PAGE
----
How to Explain a Resume Gap to a Potential New Employer

working man trying to jump across gap in bridge

Career paths are not always perfectly linear and uninterrupted. Life happens, and sometimes even the most driven, successful professionals end up with a significant gap in their employment status. Taking a break from your career can take many forms. Perhaps you had to take time off because of illness or to care for a family member or a child, or maybe you were exploring other career paths or business ventures that didn’t pan out.

Whatever the reason for or length of the employment gap (although short gaps of 6 months or less may not need addressing), it doesn’t have to be a dark cloud that hangs over your resume or interview casting doubt on your candidacy. Resume gaps are more common than you might think, and by being upfront with the interviewer from the get-go, you can “control the narrative” around your sabbatical and use it to position yourself as an even stronger, more competitive and diverse candidate than your peers.

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Here’s how to frame the discussion:

  1. First of all, don’t lie about your gap in employment or, what’s even more common, simply ignore it and hope the employer doesn’t bring it up. You want to be the one to set the tone and messaging around your absence from your field and position this as an asset rather than a liability to your candidacy.
  2. Find the benefits in your employment gap. Give some thought before you go into an interview or craft your cover letter about any positive things you learned or experienced while on your professional break. And these don’t have to be skills-related; personal growth is oftentimes just as important as learning new hard skills. Taking time off to care for a sick loved one or battle a serious illness yourself can be a life-changing experience that fortifies you with newfound wisdom and perspective that can have a profoundly positive effect on the way you approach your professional life and goals. What’s more, if you took time off for a personal reason, you likely have a number of improved “soft skills” that you can attribute to the hiatus, and these are highly valued talking points on the current job market.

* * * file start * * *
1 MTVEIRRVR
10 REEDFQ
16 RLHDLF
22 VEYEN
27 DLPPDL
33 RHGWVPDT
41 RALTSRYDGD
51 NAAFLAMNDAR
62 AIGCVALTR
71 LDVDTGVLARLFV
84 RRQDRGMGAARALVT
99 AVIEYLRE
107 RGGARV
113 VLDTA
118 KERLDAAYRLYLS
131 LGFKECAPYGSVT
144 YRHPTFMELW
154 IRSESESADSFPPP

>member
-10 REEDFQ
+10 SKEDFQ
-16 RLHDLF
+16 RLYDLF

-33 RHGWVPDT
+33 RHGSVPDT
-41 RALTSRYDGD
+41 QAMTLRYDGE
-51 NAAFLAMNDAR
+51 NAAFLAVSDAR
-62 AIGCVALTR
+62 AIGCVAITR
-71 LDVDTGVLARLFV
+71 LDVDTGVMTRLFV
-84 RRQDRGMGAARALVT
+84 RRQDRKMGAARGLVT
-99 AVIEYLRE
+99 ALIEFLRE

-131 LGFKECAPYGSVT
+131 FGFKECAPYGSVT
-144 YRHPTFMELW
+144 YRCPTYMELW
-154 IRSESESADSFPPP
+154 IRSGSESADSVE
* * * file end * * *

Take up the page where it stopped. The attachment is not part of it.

3. Speaking of cover letters… take the opportunity in your cover letter to briefly mention your employment gap, along with a few of the most powerful benefits you gained from the time off. Don’t linger on the subject, but use this document to approach the subject head-on and put your positive spin on it from the outset.
  4. Put yourself in the interviewer/employer’s shoes. Job candidates often get so focused on telling their own story to a potential employer that they lose sight of what the employer cares about. This is a common, yet serious, mistake. By considering the employer’s point of view in the application and interview process – What kind of candidate are they looking for? What sort of skills or experiences do they value the most? How will the role to which you’re applying drive their business forward? How can they find a good “cultural fit” to their current team? – you can begin to make connections around the experiences you had on your break/employment gap and the type of candidate they’re looking for. So, when you’re explaining the things you learned or experienced during your time off, be sure that the skills and experiences you cite are directly relevant to the skills and experiences they are looking for in the role.
  5. Keep the discussion short and positive, then pivot back to the stronger talking points on your resume. Don’t spend too much time explaining your employment gap, especially if the interviewer has stopped actively asking you questions about the topic. You may be tempted, out of your own sense of insecurity around the gap, to talk as much as you can to assuage any doubts around your history or candidacy. Resist the urge to over-explain, and redirect the conversation back to direct professional experiences that are relevant to the role.

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